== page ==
Railroads Create Change
Railroads brought many changes to life in Iowa. Many new jobs were created. And new ways of shopping came to Iowans. Even the way people got their mail was affected by the coming of the railroad.
Wish Books Are Hard to Resist
As soon as railway lines began running, express companies quickly switched from stagecoaches to the faster, more reliable railroad cars. With such good transportation available for shipping goods, a new way to buy things developed. Stores in large cities began to sell their goods through a mail order business. Large picture-filled catalogs became "wish books" for people who did not get to the cities. It was exciting to choose from the many wonderful things in the catalog and receive packages from far away at the nearest railway depot. This new way of shopping worried local merchants in towns because the mail order companies were strong competitors. Local newspapers encouraged shoppers to do business with the local merchants. But many people couldn't resist the mail order catalogs.
A Travelling Post Office
Railroads replaced stagecoaches in another way. The United States Post Office officials decided mail should travel by rail instead of the slower stagecoach. The mail was sorted and sacked at post offices and placed on the railroad for delivery to another point. As the number of letters increased, delays occurred at the sorting centers. To solve this problem, a special car was built for use as a traveling post office. Mail clerks sorted the mail as the train raced through the countryside. The first regular railway post office began on the Chicago & Northwestern railroad from Chicago to Clinton, Iowa in 1864. The railway postal car system grew rapidly in the West. But even the railway postal cars were eventually replaced. In the 1960s the post office officials decided to use trucks and airplanes to move the mail.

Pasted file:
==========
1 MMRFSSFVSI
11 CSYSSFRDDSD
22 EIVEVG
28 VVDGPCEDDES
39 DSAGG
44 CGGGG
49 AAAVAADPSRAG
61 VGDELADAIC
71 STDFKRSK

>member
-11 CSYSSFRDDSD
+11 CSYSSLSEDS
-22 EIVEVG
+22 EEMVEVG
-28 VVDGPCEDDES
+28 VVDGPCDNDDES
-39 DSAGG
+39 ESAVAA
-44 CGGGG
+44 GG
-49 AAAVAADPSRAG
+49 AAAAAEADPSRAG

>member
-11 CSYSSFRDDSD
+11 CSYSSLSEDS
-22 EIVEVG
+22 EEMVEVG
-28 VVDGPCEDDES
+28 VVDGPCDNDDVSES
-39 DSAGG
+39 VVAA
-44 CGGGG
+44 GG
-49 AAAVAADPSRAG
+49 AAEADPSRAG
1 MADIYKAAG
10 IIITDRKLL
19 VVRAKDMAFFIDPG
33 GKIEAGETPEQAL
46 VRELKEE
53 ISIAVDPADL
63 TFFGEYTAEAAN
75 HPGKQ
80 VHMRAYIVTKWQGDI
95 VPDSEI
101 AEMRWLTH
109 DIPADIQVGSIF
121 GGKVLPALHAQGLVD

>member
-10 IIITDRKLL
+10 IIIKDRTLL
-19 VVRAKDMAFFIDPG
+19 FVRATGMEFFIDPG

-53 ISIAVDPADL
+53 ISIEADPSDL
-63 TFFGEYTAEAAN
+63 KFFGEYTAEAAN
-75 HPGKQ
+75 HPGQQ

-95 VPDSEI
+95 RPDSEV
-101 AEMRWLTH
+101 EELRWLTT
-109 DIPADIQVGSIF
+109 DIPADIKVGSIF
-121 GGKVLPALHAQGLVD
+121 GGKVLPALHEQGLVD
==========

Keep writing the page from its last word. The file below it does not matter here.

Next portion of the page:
Working On the Railroad
It took many people to keep the railroads running smoothly. Railroad workers lived in towns along the railroad lines in Iowa. Locomotive engineers and firemen, passenger and freight conductors, porters and brakemen worked on the moving trains. Many more people worked in railroad shops, roundhouses or depots. Mechanics, carpenters, blacksmiths, painters, and machinists worked in shops keeping cars and locomotives in good repair. To keep things on the tracks and in the rail yard running safely, there were watchmen, section hands, switchers and gatekeepers. Agents, clerks and telegraph operators worked at the busy railway depot selling tickets, keeping records and sending messages.
Railroads greatly impacted the lives of Iowans. Life would never be the same for most people after the railroads came to town. Railroads brought new products to people living on isolated farms and in small towns. Packages and letters from other parts of the country came more quickly than in the past to Iowa. And many new jobs were created for people along the rail lines. Railroads continue to play a role in the lives of Iowans. Most towns are intersected by a set of tracks and railroad tracks snake across the Iowa countryside. While the products carried by the trains and the jobs provided by the railroad companies have changed over time, railroads continue to play an important role in Iowa's story.
- Margaret Atherton Bonney, Ed., “Workin’ On the Railroad,” The Goldfinch 5, no. 2 (November 1983): 10.
- Margaret Atherton Bonney, Ed., “Carrying the Load,” The Goldfinch 5, no. 2 (November 1983): 11.
Adapted from original article published in The Goldfinch, provided courtesy of State Historical Society of Iowa.